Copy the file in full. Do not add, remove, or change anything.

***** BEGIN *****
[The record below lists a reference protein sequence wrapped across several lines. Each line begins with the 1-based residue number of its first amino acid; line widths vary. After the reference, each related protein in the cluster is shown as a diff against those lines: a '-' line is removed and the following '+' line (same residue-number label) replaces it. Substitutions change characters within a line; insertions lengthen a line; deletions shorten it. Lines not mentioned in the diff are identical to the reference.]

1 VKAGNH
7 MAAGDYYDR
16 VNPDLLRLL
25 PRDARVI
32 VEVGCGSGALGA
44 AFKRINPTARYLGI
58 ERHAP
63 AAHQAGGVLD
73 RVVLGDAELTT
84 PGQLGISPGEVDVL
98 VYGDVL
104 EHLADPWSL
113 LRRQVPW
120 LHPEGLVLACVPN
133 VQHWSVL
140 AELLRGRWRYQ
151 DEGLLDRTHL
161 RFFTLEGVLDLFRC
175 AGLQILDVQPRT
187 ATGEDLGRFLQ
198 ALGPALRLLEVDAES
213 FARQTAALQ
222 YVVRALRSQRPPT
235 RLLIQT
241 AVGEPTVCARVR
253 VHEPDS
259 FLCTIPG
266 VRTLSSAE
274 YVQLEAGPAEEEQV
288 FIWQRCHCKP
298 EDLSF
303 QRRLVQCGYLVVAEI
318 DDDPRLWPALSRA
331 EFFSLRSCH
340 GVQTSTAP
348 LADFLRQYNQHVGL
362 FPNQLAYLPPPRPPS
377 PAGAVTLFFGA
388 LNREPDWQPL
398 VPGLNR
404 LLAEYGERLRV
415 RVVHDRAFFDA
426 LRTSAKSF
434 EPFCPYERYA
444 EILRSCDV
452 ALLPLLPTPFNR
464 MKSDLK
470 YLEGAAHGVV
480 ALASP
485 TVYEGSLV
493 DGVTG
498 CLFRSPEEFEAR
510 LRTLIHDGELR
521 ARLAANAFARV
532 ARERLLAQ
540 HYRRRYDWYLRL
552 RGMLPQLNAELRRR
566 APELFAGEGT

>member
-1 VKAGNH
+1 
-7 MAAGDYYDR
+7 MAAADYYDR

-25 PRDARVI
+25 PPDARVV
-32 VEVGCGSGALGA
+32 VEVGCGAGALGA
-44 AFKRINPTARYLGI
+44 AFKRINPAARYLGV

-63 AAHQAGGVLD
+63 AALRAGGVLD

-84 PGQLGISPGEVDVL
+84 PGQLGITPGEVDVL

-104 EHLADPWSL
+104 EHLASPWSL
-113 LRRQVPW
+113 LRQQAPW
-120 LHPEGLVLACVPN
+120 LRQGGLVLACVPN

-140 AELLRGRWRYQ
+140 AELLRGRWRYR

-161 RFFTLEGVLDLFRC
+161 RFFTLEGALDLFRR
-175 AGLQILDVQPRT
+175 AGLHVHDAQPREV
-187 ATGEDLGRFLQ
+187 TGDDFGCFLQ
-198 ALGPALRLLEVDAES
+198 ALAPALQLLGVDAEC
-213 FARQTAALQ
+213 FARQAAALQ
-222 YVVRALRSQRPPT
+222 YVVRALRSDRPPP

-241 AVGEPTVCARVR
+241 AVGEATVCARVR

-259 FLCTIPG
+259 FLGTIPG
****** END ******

[The record below lists a reference protein sequence wrapped across several lines. Each line begins with the 1-based residue number of its first amino acid; line widths vary. After the reference, each related protein in the cluster is shown as a diff against those lines: a '-' line is removed and the following '+' line (same residue-number label) replaces it. Substitutions change characters within a line; insertions lengthen a line; deletions shorten it. Lines not mentioned in the diff are identical to the reference.]

1 VKAGNH
7 MAAGDYYDR
16 VNPDLLRLL
25 PRDARVI
32 VEVGCGSGALGA
44 AFKRINPTARYLGI
58 ERHAP
63 AAHQAGGVLD
73 RVVLGDAELTT
84 PGQLGISPGEVDVL
98 VYGDVL
104 EHLADPWSL
113 LRRQVPW
120 LHPEGLVLACVPN
133 VQHWSVL
140 AELLRGRWRYQ
151 DEGLLDRTHL
161 RFFTLEGVLDLFRC
175 AGLQILDVQPRT
187 ATGEDLGRFLQ
198 ALGPALRLLEVDAES
213 FARQTAALQ
222 YVVRALRSQRPPT
235 RLLIQT
241 AVGEPTVCARVR
253 VHEPDS
259 FLCTIPG
266 VRTLSSAE
274 YVQLEAGPAEEEQV
288 FIWQRCHCKP
298 EDLSF
303 QRRLVQCGYLVVAEI
318 DDDPRLWPALSRA
331 EFFSLRSCH
340 GVQTSTAP
348 LADFLRQYNQHVGL
362 FPNQLAYLPPPRPPS
377 PAGAVTLFFGA
388 LNREPDWQPL
398 VPGLNR
404 LLAEYGERLRV
415 RVVHDRAFFDA
426 LRTSAKSF
434 EPFCPYERYA
444 EILRSCDV
452 ALLPLLPTPFNR
464 MKSDLK
470 YLEGAAHGVV
480 ALASP
485 TVYEGSLV
493 DGVTG
498 CLFRSPEEFEAR
510 LRTLIHDGELR
521 ARLAANAFARV
532 ARERLLAQ
540 HYRRRYDWYLRL
552 RGMLPQLNAELRRR
566 APELFAGEGT

>member
-1 VKAGNH
+1 
-7 MAAGDYYDR
+7 MAAADYYDR

-25 PRDARVI
+25 PPDARVV
-32 VEVGCGSGALGA
+32 VEVGCGAGALGA
-44 AFKRINPTARYLGI
+44 AFKRINPAARYLGV

-63 AAHQAGGVLD
+63 AALRAGGVLD

-84 PGQLGISPGEVDVL
+84 PGQLGITPGEVDVL

-104 EHLADPWSL
+104 EHLASPWSL
-113 LRRQVPW
+113 LRQQAPW
-120 LHPEGLVLACVPN
+120 LRQGGLVLACVPN

-140 AELLRGRWRYQ
+140 AELLRGRWRYR

-161 RFFTLEGVLDLFRC
+161 RFFTLEGALDLFRR
-175 AGLQILDVQPRT
+175 AGLHVHDAQPREV
-187 ATGEDLGRFLQ
+187 TGDDFGCFLQ
-198 ALGPALRLLEVDAES
+198 ALAPALQLLGVDAEC
-213 FARQTAALQ
+213 FARQAAALQ
-222 YVVRALRSQRPPT
+222 YVVRALRSDRPPP

-241 AVGEPTVCARVR
+241 AVGEATVCARVR

-259 FLCTIPG
+259 FLGTIPG